Challenges in scaling up community health efforts are often argued to be due to incapacity, intransigent behaviours or insufficient and insecure investments. We argue that these are not just a matter of missing inputs or correcting behaviour, but are surface manifestations of the complex nature of many community-based approaches. Characteristics of complex systems include those that involve a large number of diverse elements, that interact dynamically, often in non-linear ways, informed by direct and indirect feedback, in open systems with memory and adaptive capacities.11 Many of these interactions are not well explored, yet the effects of community interventions have interactive and intergenerational effects. While individual health outcomes are measured, the trajectory of a family’s or community’s health for many years is rarely assessed. We expand our evaluation horizons by drawing on the notion of complexity to understand communities as social and political systems; recognising the diversity they embody and the inequalities that mark them; their linkages with other resources and social forces and their ability to learn, promote or resist the social changes within and around them.
While ideally communities are meant to cohere with commonality, or a shared sense of belonging, they also can embody significant ambiguity, heterogeneity, disparity and contestation.12–15 Community efforts are often idealised as equitable, but they may ignore, or even at times, abet forces of inequity and marginalisation within communities, which in turn impacts programme outcomes. Attention to how different subgroups within communities may stand to gain or lose differentially due to an intervention is critical (box 1).
Examples of how social hierarchies influence community health programmes
Community health workers may provide less services to community members outside of their kinship ties and female community health workers may face significant gender norms constraining their performance.67 68
Caste hierarchies can influence who participates in village health committees and their ability to effectively contribute to health facilities.69
The extent of income inequality and ethnic fractionalisation also affects community social accountability efforts.70
As more interventions are loaded onto community platforms, community health workers may mobilise for more formal recognition, and communities themselves may want more professionalised service providers.71 72
An emphasis on literacy to maintain logbooks and financial compensation for time use may change the profile of community health workers to more educated, male members, with trade-offs related to retention due to competing labour markets.73
Communities are diverse and fluid entities within and across contexts, and their character and ability to act is influenced by their contextual interlinkages to other actors and determinants, over which they may have little control.1 16–19 Stressing the importance of contextual determinants does not mean that communities are helpless victims of contextual factors.20 Guided by current learning and past shared experience, community interest, decision-making and ability to participate in health initiatives is dynamic and can vary over time21–23 (box 2).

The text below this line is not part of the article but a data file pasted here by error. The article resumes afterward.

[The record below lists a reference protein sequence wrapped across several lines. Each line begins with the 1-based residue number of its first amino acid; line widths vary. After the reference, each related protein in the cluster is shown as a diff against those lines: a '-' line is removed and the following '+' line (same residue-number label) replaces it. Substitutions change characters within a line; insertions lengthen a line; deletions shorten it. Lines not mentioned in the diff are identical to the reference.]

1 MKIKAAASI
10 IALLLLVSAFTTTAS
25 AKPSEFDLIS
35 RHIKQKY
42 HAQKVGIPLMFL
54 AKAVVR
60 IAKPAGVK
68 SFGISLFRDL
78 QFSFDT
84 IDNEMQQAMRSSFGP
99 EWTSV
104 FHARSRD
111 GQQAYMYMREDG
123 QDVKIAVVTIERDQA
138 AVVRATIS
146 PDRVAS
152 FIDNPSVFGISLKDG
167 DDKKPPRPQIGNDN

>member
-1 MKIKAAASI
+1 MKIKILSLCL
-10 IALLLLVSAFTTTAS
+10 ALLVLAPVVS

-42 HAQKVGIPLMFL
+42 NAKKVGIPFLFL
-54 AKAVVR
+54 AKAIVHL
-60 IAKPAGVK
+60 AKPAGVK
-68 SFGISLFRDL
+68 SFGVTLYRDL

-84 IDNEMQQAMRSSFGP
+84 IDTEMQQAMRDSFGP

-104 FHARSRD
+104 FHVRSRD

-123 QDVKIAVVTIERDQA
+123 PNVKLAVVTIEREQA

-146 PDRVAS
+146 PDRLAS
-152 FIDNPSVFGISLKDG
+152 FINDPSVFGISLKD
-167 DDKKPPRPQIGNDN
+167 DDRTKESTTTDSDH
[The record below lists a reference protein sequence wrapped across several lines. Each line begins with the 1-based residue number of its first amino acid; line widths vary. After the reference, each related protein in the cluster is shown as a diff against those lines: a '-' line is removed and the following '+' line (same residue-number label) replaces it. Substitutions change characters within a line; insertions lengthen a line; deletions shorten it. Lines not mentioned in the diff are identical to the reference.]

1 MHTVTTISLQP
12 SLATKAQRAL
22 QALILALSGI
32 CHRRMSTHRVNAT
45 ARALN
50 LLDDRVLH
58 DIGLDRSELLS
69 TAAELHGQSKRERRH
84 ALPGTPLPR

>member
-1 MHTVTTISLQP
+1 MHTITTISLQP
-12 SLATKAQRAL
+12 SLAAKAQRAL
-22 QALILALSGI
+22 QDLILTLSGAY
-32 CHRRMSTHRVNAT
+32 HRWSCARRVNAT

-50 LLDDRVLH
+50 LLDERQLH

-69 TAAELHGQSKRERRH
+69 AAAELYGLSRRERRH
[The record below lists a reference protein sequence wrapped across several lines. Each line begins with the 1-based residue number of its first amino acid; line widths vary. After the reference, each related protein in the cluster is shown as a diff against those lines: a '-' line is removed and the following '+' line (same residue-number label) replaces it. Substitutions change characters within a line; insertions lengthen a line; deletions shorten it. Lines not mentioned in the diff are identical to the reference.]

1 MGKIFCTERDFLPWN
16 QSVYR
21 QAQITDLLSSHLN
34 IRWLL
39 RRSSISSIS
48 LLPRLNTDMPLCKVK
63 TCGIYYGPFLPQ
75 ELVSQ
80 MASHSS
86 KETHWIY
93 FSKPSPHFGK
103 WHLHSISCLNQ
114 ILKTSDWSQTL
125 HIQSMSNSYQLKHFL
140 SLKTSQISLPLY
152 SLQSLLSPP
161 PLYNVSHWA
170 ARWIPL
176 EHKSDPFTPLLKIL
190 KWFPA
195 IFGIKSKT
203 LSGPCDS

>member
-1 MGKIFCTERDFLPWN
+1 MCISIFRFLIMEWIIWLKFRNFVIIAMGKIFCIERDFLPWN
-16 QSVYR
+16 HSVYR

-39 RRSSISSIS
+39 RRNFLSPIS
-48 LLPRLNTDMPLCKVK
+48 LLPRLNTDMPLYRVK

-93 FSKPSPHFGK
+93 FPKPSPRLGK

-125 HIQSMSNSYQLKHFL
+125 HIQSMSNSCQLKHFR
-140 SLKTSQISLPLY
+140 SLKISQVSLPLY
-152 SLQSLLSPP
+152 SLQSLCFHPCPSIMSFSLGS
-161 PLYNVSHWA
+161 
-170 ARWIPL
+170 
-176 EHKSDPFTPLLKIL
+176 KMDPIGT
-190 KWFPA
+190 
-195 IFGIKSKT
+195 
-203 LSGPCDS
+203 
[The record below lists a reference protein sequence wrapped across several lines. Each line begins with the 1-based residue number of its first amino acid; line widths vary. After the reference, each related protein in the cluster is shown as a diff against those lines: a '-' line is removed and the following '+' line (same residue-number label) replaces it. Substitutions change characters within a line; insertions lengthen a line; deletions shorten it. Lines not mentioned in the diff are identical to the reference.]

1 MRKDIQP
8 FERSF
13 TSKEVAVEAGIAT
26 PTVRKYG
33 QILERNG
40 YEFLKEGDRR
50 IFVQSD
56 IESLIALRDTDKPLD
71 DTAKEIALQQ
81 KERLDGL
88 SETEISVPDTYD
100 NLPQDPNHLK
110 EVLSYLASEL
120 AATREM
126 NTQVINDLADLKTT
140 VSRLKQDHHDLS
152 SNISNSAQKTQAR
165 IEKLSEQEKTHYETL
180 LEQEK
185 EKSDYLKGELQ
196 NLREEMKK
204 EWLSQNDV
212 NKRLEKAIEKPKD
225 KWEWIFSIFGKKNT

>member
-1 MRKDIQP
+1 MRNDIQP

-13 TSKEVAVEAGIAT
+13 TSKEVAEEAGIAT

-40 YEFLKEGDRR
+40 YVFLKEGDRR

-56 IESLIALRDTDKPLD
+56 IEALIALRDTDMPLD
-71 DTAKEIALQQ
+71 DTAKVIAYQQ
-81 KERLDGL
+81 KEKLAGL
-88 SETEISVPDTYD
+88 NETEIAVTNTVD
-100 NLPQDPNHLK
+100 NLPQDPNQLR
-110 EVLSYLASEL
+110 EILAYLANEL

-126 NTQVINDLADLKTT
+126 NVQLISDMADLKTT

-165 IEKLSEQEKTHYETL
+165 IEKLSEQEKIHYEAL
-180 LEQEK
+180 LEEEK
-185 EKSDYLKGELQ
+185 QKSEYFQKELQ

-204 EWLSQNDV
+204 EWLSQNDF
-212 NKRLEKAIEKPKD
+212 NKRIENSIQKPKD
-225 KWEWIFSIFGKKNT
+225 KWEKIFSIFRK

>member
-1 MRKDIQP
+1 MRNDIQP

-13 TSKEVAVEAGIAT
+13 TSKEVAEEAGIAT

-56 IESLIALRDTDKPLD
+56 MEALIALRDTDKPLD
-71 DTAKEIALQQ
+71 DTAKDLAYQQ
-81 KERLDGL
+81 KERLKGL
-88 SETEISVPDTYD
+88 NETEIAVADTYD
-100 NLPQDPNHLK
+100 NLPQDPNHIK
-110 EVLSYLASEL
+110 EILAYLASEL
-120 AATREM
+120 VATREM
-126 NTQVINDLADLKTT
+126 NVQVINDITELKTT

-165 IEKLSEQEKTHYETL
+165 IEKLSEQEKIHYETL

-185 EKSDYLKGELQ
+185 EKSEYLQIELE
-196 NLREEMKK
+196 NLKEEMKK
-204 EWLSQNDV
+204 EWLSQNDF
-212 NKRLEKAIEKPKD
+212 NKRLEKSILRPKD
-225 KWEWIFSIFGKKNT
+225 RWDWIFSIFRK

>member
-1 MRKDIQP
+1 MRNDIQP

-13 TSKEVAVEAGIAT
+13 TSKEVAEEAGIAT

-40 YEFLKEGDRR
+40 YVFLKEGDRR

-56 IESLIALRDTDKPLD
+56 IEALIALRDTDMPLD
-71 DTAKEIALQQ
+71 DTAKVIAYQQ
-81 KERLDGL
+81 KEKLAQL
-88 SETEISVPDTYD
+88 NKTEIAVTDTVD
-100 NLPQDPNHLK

Examples of how contextual factors interact with community programmes
A community volunteer program in Ghana substantially increased newborn care seeking and referral compliance, however poor quality of care at health facilities undercut the credibility of referrals made by community volunteers. 74
Successful advocacy by community volunteers in Chattisgarh, India, led to improvements in facility care in terms of physician attendance, out-of-pocket payments and malpractice.75
As women’s groups mobilise around improving newborn health outcomes, they may also want to act on other issues due to the capacities built and as interests, expectations and needs evolve.76
Once treatment levels for certain conditions such as onchocerciasis reduce the visibility of skin disorders and the experience of blindness in communities, community distributors may have a harder time sustaining adherence than previously when symptoms were common and visible.77
Framing communities as social and political complex systems entails investing more strongly in engagement processes to properly consider multiple community actors and perspectives and the negotiated power relations between them. Often planned, but not consistently implemented, continuous dialogue and learning mechanisms are required as assumptions underpinning planning and implementation need revisiting, since communities are evolving themselves, adapting to interventions and changing contextual realities. Research initiatives need to invest time into these consultative processes over the course of the project. Throughout transparency, trust and legitimacy among community members and between communities and external actors are essential but neglected characteristics of community-level initiatives.1
Interventions: as social processes dynamically evolving with social context